Tokyo: Social Protests in an age of ‘Imperial Democracy’

Following the outcome of the Russo- Japanese War, growing dissatisfaction evolved from terms of the peace treaty, which saw an end to the war in 1905. The Treaty sparked rioting within Tokyo, culminating in the “first major social protest of the age of imperial democracy.”[1]Following a failure to obtain a substantial and “profitable peace settlement”, local factions with in Toyoko rebelled and were only quelled when the government were forced to enact martial law[2]. The demonstration on the 5th September 1905, became known as the Hibiya Riot, which would last for three days. As Andrew Gordon has described, this was “the first in a series of violent incidents that took place over the first and second decade of the century after which time social protests.. took on a more organised and less violent form.”[3]

 

As time progressed, social protests have been described by Andrew Gordon as taking on an increasingly organised approach as well as moving away from violence.It may well have been the intention of the protestors to move away from violence but the report from the Japan Chronicle published 5th June 1930 suggests that the response of the authorities was increasingly hard line and utilised excessive violence against the protestors, which created a violent incident. Following the article’s  title of “The New Weapon of the Tokyo Police”, the article alleges that the Metropolitan police service in Tokyo took on the role of aggressor by employing the use of tear-gas to quell what started as an orderly protest of Tokyo Communications Labour Union workers who had gathered near Hibiya Park. It was further reported that “soon orderliness, however, gave way to something alike to riot when the police strove to stem the march.”[4] It is questionable why in fact the Police had taken these steps to prevent the protest as the organisers had  discussed the protest  with the Metropolitan Police in a previous meeting. The use of tear-gas by the Police in order to disperse the crowds, was viewed as an intentional weapon by representatives of the Tokyo Communications Labour Union, who “filed a joint protest against the use of tear-gas revolvers by the Hibiya Police against the members of the Tokyo Communications Labour Union.”[5]

 

However, it was not the fact of the supposed use of the police’s “new weapon” in order to quell the demonstration which is illuminating, it is the apology which the police gave in light of the protest filed against its use. As the article goes on to examine, the apology given by the Police Bureau, suggests no remorse in the use of tear-gas as a weapon on protestors. Moreover, it details how explicitly “the Police Bureau.. do not consider the tear-gas revolver as a weapon.”[6] However, the response of the Police Bureau subsequently debates how the use of the product was used to determine its weaponry status.  Moreover, the Police Bureau’s response offers a contradiction by asserting that “to try and make out that the pistol is not a weapon would therefore seem to open the way to wholesale without a licence and indiscriminate use.. in quiet places.”[7] By further concluding that “it is a weapon and nothing else, even if its use does not involve death, and should certainly be licensed.” [8]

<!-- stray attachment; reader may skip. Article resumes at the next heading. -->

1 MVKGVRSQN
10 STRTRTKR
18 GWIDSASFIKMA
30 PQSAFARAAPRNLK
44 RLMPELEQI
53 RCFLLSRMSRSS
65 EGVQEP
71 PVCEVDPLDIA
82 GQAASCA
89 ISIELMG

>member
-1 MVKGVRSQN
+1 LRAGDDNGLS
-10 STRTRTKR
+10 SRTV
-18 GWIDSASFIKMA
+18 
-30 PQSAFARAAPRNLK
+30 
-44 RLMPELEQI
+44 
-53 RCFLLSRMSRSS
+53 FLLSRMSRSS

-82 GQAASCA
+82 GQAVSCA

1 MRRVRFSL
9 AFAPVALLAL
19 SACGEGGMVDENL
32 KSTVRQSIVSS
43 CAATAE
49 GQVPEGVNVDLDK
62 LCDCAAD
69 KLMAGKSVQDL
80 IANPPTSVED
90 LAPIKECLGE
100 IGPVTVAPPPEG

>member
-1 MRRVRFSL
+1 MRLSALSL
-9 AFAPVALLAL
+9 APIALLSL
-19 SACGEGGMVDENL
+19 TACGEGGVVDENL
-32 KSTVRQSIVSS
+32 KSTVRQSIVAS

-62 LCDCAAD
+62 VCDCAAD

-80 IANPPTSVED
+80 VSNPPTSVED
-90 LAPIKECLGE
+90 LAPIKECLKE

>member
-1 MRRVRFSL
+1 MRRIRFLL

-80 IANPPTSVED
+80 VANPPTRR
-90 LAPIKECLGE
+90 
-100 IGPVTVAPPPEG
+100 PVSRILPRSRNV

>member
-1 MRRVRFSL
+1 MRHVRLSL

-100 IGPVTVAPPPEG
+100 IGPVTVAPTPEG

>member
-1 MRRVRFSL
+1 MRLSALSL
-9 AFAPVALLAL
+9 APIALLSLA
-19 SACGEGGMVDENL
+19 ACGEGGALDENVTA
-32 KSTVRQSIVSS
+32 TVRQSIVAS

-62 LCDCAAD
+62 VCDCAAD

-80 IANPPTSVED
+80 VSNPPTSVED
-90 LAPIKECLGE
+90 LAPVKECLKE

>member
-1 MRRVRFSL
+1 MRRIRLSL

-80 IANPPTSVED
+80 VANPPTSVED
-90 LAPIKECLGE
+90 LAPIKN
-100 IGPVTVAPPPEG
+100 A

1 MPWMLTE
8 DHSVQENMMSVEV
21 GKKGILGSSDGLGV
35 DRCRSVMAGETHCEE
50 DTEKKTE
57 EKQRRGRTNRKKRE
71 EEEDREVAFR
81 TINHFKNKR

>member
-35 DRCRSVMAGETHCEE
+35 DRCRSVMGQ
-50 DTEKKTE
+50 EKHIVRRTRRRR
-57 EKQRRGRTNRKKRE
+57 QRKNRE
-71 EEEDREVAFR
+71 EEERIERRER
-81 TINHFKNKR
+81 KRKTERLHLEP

The article thus serves as an insight into the police response to protest in the period. Whilst they were clearly concerned with the spreading of armed protest by use of “articles of everyday use”, they were unprepared to take accountability for their use of the weaponry against protestors, as examined with the example above. This account serves to highlight how as Andrew Gordon suggests, the trajectory of protests in Toyoko towards less violent response was definitely varied.

Bibliography

 

Gordon, Andrew “Social Protest in Imperial Japan, The Hibiya Riot of 1905”,MIT Visualising Cultures, 2011, < https://visualizingcultures.mit.edu/social_protest_japan/trg_essay01.html>[ 14 December 2019].

 

SMPA Archive, ‘Protest by Labour:The New Weapon of the Tokyo Police’,The Japan Weekly Chronicle, Tokyo, 5 June 1930, <Shanghai Municipal Police Files>[accessed 14th December 2019.]

[1] Gordon, Andrew “Social Protest in Imperial Japan, The Hibiya Riot of 1905”,MIT Visualising Cultures, 2011, < https://visualizingcultures.mit.edu/social_protest_japan/trg_essay01.html>[ 14 December 2019].

[2] Ibid.

[3] Ibid.

[4] SMPA Archive, ‘Protest by Labour:The New Weapon of the Tokyo Police’,The Japan Weekly Chronicle, Tokyo, 5 June 1930, <Shanghai Municipal Police Files>[accessed 14th December 2019.]

[5] Ibid.

[6] Ibid.

[7] Ibid.

[8] Ibid.

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